Church, WNCC team up to teach English
Imagine living in a country where you don’t speak the language. No matter how long you reside there, you are still considered a “guest.” Everywhere you turn, you are greeted by a closed door or an impatient face. Now, imagine you have found help.
Western Nevada Community College and the Carson Valley Church of the Nazarene have begun a free program to teach Spanish-speaking people enough English to complete such everyday tasks as going to the post office, the store and the bank. The class will also teach basic computer literacy.
Aurora Ruiz-Hurte, director of Adult Basic Education at WNCC, was the connecting link between the Carson Valley Church of the Nazarene and WNCC.
“I spoke with Pastor Gary (Johnson) and told him I was interested in helping. He answered me with ‘My prayers have been answered,'” Ruiz-Hurte said with a laugh.
Ruiz-Hurte said that the class will also offer a GED program for both ESL students and native English-speakers.
“We are going to emphasize more on the ESL program, but everyone is welcome,” she said. “We also will be offering scholarships for the test, if people can’t afford it.”
Ruiz-Hurte said that an ESL program with computer literacy will be offered at the WNCC main campus and Lake Tahoe campus as well as at the Church of the Nazarene.
She said the class is open to those 16 and older. According to Ruiz-Hurte, Social Security cards are not required.
“We aren’t looking for a Social Security number. We are open to everyone who needs us,” she said.
Ruiz-Hurte said that 348 people registered in the fall semester within the three campuses. Registered students are able to use the computer labs on the WNCC campus, which are open from 9 a.m. to 8 p.m., seven days a week.
Pastor Johnson said he had a long-time desire to begin an English as a second language class.
“There is an increasing number of Spanish-speaking people in the area. Sometimes they come to the church with needs. We want to help as much as we can.”
n Ulterior motive. Johnson said that he has an ulterior motive with offering the class at the church.
“Ideally, we would like to set them up with a place of worship. Not all of them are Catholic. I would love to offer a Spanish service,” he said.
Johnson said the program has been at least a year in the making.
“We tried to start it up ourselves but it never really caught on. It was a godsend when the people over at WNCC noticed and told us they would help.”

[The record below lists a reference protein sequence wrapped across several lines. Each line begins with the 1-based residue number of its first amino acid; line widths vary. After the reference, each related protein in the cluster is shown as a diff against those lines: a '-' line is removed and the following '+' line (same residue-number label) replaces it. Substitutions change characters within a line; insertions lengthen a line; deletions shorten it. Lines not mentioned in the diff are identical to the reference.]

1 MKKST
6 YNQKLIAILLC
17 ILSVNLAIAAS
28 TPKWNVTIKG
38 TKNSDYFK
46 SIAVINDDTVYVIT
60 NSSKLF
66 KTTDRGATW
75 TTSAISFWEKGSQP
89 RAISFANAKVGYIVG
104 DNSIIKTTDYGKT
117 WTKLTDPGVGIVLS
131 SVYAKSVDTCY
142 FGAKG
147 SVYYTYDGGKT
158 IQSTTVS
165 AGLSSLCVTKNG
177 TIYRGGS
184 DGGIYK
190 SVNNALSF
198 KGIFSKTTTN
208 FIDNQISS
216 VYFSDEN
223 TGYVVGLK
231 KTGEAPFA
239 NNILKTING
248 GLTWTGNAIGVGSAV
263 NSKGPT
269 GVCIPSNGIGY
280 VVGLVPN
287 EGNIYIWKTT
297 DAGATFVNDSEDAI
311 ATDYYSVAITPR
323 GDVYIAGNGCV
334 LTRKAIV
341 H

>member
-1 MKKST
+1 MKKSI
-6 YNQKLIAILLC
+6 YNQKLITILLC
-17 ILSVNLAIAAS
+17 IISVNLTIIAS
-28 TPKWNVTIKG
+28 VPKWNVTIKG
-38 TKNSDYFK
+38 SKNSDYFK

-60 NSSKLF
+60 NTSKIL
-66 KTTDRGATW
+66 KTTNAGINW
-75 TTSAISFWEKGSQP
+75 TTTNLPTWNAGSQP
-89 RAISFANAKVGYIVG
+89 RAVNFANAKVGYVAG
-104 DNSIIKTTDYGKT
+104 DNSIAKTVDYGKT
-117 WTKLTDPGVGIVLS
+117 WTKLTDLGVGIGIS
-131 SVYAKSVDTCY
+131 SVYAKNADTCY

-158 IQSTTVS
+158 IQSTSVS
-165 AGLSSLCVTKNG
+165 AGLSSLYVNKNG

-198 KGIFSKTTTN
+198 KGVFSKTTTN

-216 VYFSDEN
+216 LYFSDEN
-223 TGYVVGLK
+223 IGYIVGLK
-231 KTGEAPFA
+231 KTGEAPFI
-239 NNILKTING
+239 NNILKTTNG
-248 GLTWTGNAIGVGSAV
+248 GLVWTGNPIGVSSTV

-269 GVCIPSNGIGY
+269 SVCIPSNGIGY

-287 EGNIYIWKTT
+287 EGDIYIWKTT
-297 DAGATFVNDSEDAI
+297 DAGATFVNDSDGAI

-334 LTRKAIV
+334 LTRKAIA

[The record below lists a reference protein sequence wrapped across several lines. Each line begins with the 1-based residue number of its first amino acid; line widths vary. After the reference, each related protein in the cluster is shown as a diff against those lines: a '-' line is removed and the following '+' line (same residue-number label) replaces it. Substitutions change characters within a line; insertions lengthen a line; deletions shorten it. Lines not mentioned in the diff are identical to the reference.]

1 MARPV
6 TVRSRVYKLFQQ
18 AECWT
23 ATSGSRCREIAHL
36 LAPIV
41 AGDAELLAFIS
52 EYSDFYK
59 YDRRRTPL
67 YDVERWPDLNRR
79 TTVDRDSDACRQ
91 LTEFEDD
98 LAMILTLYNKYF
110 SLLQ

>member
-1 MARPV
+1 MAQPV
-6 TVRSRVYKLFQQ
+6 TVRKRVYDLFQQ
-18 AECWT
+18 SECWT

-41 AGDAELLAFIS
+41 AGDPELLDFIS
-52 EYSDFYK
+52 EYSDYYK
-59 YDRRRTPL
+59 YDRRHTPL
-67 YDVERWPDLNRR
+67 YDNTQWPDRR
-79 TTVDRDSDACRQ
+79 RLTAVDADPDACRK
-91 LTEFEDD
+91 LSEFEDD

Johnson said he is excited about the prospect of learning Spanish in the process.
“I think it would be marvelous to learn another language. It would only mean I could help more,” he said.
Maria Leonard will act as a liaison between the teacher and the class. Leonard, a native of Mexico, understands what it is like to be in a country without knowing the language.
“I worked at a bank for seven years. While I was there, I was a magnet. People could tell that I was bilingual. It is terrifying to learn a new language and it is exciting to find someone who can help you,” she said.
Leonard was asked to help with the class by Pastor Johnson.
“After I told him of my interest, he told me he had been praying for an answer to come along and I was it. I hope so. That makes a lot of pressure, but I am ready for it,” she said.
Leonard began to learn English at a community college after moving to the United States with her husband.
“I hated it at first, but I had to learn it. It took me awhile to simply learn how to tell someone I wanted to learn English. When you walk in to sign up, you have to tell them somehow,” Leonard explained.
Leonard said that while preparing for the class, she has met many people who are frustrated with the way they have been treated.
“They have been treated as though they are ignorant and they are not. Some of them were professionals in their own countries. I know of one who was a teacher in Colombia and is cleaning houses now.”
Leonard also cites learning English as a useful tool between parent and child.
“How can parents help children with their homework if they don’t understand it either?”
Leonard invited some families to her home on Christmas Eve to find out exactly what they were looking for from the class.
n Different needs. “I want to hear what they need. Every family requires different needs and it is impossible to figure out what those are without them telling us.”
Leonard made tamales and gave each family a bag of food.
“I think it is important on Christmas to have someone who isn’t family come over. As humans, we need to help each other. We need to learn to trust each other. If you don’t go out of your way, people won’t learn to trust you,” she said.
“Latino people are not a burden. They do so much within their community, but without knowing the language, it means nothing. We are the guests in this country,” Leonard said.
The classes will start Jan. 24. They will meet Wednesdays, 6-8 p.m., and Saturdays, 10 a.m. to noon. Those interested can sign up at the WNCC main campus, in the Bristlecone building, room 340, in Carson City or at the Church of the Nazarene, corner of Pinenut and East Valley roads. The church can be reached at 782-4498.